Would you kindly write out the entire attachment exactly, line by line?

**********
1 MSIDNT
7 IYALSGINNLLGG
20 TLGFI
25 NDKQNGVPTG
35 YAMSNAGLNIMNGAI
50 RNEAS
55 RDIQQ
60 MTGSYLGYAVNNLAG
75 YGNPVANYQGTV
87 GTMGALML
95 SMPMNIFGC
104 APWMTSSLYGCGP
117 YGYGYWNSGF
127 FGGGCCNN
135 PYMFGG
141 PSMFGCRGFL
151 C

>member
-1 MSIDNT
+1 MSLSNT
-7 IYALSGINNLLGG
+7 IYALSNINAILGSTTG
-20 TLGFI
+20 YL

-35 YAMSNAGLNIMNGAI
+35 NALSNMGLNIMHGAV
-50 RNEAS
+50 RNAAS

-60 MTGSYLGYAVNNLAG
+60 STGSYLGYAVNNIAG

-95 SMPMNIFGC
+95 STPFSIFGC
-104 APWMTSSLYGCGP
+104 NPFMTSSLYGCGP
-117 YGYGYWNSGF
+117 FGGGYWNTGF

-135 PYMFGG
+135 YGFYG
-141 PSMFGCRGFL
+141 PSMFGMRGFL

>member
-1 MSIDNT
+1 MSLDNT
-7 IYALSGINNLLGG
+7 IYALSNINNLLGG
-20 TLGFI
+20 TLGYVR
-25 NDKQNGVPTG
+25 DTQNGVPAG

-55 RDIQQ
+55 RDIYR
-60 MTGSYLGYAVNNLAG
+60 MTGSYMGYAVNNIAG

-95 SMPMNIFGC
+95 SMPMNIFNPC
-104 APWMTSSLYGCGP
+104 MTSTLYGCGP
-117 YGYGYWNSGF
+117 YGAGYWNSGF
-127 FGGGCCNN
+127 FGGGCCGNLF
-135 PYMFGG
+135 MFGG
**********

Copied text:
1 MSIDNT
7 IYALSGINNLLGG
20 TLGFI
25 NDKQNGVPTG
35 YAMSNAGLNIMNGAI
50 RNEAS
55 RDIQQ
60 MTGSYLGYAVNNLAG
75 YGNPVANYQGTV
87 GTMGALML
95 SMPMNIFGC
104 APWMTSSLYGCGP
117 YGYGYWNSGF
127 FGGGCCNN
135 PYMFGG
141 PSMFGCRGFL
151 C

>member
-1 MSIDNT
+1 MSLSNT
-7 IYALSGINNLLGG
+7 IYALSNINAILGSTTG
-20 TLGFI
+20 YL

-35 YAMSNAGLNIMNGAI
+35 NALSNMGLNIMHGAV
-50 RNEAS
+50 RNAAS

-60 MTGSYLGYAVNNLAG
+60 STGSYLGYAVNNIAG

-95 SMPMNIFGC
+95 STPFSIFGC
-104 APWMTSSLYGCGP
+104 NPFMTSSLYGCGP
-117 YGYGYWNSGF
+117 FGGGYWNTGF

-135 PYMFGG
+135 YGFYG
-141 PSMFGCRGFL
+141 PSMFGMRGFL

>member
-1 MSIDNT
+1 MSLDNT
-7 IYALSGINNLLGG
+7 IYALSNINNLLGG
-20 TLGFI
+20 TLGYVR
-25 NDKQNGVPTG
+25 DTQNGVPAG

-55 RDIQQ
+55 RDIYR
-60 MTGSYLGYAVNNLAG
+60 MTGSYMGYAVNNIAG

-95 SMPMNIFGC
+95 SMPMNIFNPC
-104 APWMTSSLYGCGP
+104 MTSTLYGCGP
-117 YGYGYWNSGF
+117 YGAGYWNSGF
-127 FGGGCCNN
+127 FGGGCCGNLF
-135 PYMFGG
+135 MFGG